While we have great partners that provide both financial and advocacy support aligned with the work, one of the most challenging areas we’ve encountered has been the use of preemption by state legislatures. Preemption prevents local governments from enacting and enforcing laws that powerful lobbying interests, like Big Soda and Big Tobacco, oppose. This remains a major challenge for Voices for Healthy Kids and for public health advocacy efforts. We have learned that to combat this antidemocratic use of preemption, we must build power in state legislative campaigns against preemption while building capacity and relationships, and work with local advocacy groups to enact laws and build champions at the community level. Otherwise, you will not have enough partners with real skin in the game when you face preemptive battles in state legislatures.
Shifting to Health Equity
When RWJF shifted its focus to health equity, we were energized by this commitment. But operationalizing equity—making it real in your everyday work—has proven to be extremely difficult. It forces you to question everything about everything you’re used to doing and why you’re doing it that particular way.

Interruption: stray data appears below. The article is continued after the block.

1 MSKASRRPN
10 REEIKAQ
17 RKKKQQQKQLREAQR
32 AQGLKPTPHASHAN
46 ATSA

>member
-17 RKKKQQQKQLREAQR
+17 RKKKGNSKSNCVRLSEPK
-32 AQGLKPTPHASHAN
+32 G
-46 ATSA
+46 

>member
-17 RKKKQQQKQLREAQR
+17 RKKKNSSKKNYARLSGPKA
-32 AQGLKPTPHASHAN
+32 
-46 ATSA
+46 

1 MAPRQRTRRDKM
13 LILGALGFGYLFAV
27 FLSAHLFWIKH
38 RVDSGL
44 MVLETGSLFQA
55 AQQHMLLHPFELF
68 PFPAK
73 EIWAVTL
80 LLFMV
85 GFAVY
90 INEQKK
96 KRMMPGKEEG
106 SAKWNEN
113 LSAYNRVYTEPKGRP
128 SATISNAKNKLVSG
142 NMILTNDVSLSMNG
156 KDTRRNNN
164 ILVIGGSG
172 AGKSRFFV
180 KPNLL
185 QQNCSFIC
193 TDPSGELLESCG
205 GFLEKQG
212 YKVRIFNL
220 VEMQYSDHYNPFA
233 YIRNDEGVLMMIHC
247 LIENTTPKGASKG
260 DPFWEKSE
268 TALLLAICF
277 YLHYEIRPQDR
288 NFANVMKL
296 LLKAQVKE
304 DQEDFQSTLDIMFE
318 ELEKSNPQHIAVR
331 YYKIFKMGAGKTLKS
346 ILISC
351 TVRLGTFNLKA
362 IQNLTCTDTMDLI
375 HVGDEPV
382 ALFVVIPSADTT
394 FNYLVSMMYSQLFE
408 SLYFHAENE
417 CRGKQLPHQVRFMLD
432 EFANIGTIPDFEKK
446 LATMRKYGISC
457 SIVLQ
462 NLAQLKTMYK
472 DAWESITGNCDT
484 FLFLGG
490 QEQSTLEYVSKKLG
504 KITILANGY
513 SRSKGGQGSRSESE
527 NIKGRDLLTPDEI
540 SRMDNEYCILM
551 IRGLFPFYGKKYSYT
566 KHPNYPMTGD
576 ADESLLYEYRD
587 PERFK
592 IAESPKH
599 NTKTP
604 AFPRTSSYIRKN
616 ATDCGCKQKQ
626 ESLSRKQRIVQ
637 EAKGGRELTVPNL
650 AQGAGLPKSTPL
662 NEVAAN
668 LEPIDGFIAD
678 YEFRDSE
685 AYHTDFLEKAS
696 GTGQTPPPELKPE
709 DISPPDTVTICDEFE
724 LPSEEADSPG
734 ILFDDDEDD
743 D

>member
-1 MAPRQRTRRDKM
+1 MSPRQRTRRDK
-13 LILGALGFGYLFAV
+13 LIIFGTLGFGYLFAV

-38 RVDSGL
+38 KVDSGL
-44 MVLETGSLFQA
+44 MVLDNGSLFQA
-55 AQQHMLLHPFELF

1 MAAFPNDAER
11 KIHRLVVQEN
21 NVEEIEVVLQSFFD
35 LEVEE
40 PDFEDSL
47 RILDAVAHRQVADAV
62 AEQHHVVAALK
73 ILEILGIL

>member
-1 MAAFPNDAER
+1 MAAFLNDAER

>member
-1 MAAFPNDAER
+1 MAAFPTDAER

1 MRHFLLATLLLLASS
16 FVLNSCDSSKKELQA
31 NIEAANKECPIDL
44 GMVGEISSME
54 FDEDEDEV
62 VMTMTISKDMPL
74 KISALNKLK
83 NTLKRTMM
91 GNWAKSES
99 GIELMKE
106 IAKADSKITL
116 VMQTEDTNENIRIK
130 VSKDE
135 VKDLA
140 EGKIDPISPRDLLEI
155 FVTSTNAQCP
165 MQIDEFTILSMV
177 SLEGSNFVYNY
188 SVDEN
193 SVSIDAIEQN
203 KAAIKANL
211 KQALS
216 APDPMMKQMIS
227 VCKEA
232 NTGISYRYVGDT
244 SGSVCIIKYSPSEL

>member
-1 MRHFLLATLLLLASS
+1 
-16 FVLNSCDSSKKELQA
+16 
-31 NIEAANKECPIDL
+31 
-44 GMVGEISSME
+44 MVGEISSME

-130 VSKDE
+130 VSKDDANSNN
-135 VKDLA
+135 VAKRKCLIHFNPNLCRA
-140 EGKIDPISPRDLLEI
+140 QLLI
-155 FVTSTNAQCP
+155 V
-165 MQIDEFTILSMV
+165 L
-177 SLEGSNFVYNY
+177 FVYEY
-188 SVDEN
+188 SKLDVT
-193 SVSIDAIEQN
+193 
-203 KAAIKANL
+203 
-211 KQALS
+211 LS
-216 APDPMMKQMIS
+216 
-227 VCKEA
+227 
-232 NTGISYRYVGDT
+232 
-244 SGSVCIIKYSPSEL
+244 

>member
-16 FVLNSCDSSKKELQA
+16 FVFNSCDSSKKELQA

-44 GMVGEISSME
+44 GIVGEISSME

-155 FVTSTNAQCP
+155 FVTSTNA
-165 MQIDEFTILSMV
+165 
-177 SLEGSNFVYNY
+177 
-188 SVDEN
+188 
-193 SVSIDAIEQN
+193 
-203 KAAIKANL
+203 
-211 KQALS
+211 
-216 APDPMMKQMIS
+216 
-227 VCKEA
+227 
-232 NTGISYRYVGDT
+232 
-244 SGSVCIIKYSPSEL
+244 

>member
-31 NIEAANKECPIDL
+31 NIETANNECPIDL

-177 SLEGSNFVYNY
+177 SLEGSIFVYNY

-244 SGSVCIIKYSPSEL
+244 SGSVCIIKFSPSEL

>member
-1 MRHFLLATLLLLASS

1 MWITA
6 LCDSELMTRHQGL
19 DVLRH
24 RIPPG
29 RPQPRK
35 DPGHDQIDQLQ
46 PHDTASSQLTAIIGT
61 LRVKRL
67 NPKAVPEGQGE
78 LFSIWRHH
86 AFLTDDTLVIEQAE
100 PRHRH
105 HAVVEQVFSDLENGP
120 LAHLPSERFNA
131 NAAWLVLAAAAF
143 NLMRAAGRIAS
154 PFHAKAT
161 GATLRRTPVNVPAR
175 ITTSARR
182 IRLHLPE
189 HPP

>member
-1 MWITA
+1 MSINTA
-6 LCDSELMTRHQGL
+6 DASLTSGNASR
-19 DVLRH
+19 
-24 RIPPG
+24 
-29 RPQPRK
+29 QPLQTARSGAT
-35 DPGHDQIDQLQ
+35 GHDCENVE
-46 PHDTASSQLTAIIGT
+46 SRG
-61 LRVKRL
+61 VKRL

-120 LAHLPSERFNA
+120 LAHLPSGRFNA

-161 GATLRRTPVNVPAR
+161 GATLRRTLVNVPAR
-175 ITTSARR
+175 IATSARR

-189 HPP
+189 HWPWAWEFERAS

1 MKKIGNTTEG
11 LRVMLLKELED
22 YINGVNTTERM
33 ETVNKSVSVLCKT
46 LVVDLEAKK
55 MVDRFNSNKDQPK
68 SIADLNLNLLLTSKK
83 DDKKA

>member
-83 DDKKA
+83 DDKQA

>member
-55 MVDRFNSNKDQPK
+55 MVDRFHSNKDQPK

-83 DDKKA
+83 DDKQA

The Foundation has been on this journey with us–connecting us with national leaders and experts who helped us learn how to operationalize equity. At the public policy level, one of the most transformational concepts I learned was the strategy of targeted universalism, in which you focus on a change for a specific population that also has benefits for the broader community. Think curb cuts for people living with disabilities. Curb cuts confer the greatest benefit on people who use wheelchairs or other mobility aids, but they also help parents with baby strollers and shoppers with grocery carts.
This approach has informed many of Voices for Healthy Kids’ strategies for advancing policies that improve health and well-being for everyone, but especially for those who are furthest from opportunity. For example, improving access to healthy school meals and snacks is good for all kids, but it’s especially valuable for kids whose families have difficulty affording healthy food on a consistent basis. Targeted universalism also helped us think differently about how to build coalitions for moving certain policies and being more inclusive; it even affected how we made certain kinds of grants.
A Never-Ending Journey
There is a lot more to operationalizing equity than one policy strategy. In recent years, Voices for Healthy Kids has made remarkable progress in building community voice and inclusion into its grantmaking process and in working to become an antiracist initiative.
It is a never-ending journey—which is important for an initiative like ours, on a quest to learn how to improve and make life healthier for all children. And as it continues to learn, Voices for Healthy Kids continues to evolve to meet the needs of a changing world. I am grateful to have been an early part of this important effort.